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Two Montrealers busted in New York for allegedly helping Russia’s Ukraine attacks

Goltsev, one of the accused, allegedly sent a message to a co-conspirator, stating: “We need to figure out why they keep holding the package ... I don’t really understand how they figured [it] out.”
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WATCH: During the Five Eyes Intel summit on Tuesday, FBI Director Christopher Wray highlighted the importance of global cooperation in tackling multiple threats simultaneously. He emphasized the need for united efforts to address the conflicts in Ukraine and the Middle East, while also countering the generational threat posed by the Chinese Communist Party. Wray reassured that the FBI will continue to support its partners in Ukraine and Israel while safeguarding the public and economy – Oct 17, 2023

Two Russian Canadians living in Montreal were arrested in New York City Monday for allegedly conspiring to illegally ship $13.9 million worth of restricted technology to the Russian military.

Some of the components that the Montrealers obtained through front companies later ended up in advanced Russian weapons systems and spying equipment found on battlefields in Ukraine, according to Breon Peace, the United States Attorney for the Eastern District of New York.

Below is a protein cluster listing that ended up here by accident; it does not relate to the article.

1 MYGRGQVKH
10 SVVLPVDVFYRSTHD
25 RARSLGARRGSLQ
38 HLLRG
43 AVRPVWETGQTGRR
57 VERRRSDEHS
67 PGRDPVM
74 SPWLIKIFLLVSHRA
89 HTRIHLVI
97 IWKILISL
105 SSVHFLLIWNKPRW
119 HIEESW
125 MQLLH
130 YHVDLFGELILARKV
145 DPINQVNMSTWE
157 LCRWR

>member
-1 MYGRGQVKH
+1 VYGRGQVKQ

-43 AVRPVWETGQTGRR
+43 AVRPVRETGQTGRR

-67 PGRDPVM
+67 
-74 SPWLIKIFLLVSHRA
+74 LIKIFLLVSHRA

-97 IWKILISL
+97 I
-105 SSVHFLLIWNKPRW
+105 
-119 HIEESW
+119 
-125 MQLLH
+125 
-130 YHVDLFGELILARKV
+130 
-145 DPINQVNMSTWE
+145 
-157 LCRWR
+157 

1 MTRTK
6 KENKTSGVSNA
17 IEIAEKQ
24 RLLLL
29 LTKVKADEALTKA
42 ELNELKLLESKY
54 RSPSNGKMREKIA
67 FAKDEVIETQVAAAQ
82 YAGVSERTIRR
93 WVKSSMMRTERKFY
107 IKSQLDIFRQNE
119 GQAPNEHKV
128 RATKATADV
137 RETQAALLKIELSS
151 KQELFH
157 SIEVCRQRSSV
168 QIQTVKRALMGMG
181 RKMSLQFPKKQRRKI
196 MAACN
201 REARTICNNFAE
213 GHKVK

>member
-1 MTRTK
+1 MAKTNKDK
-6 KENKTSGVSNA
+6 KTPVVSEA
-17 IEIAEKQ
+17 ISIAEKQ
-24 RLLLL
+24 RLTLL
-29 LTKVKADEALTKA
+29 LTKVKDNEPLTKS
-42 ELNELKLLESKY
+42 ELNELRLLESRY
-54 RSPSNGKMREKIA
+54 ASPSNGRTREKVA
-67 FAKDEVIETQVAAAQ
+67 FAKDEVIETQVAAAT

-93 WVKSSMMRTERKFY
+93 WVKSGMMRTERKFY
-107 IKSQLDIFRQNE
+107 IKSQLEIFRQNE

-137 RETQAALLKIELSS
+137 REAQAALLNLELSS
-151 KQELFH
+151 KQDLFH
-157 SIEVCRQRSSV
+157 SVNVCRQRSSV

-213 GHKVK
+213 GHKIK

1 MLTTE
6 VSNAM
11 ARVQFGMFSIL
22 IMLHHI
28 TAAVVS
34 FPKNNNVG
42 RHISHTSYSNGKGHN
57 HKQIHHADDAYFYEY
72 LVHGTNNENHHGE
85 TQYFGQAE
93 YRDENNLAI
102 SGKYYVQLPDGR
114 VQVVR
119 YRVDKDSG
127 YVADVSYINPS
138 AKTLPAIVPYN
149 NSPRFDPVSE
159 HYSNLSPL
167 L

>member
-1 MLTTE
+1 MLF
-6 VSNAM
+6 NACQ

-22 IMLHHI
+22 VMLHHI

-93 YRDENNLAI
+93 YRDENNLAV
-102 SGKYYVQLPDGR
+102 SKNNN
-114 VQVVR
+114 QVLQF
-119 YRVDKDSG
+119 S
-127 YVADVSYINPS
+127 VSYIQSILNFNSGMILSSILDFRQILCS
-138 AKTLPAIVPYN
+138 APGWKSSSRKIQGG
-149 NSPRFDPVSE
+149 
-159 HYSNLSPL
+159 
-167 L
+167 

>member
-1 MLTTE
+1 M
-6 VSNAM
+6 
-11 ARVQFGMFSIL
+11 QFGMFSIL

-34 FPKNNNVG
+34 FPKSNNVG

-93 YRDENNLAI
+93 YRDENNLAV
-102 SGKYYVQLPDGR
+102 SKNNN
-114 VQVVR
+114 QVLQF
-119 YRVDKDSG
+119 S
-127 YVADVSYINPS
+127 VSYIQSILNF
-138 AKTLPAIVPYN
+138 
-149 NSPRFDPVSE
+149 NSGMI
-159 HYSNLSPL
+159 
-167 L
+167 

Peace unsealed a criminal complaint that identified the two Montrealers who were charged in the case as Nikolay Goltsev, 37, and Kristina Puzyreva, 32.

A third Russian man, Salimdzhon Nasriddinov from New York, was also charged.

“These defendants are alleged to have illegally exported millions of dollars in electronics to support the Kremlin in its ongoing attacks of Ukraine,” said Ivan J. Arvelo, Special Agent in Charge of Homeland Security Investigations in New York.

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The charges follow a major probe by the Department of Homeland Security, the Federal Bureau of Investigation, U.S. Customs and Border Protection and the U.S. Commerce departments.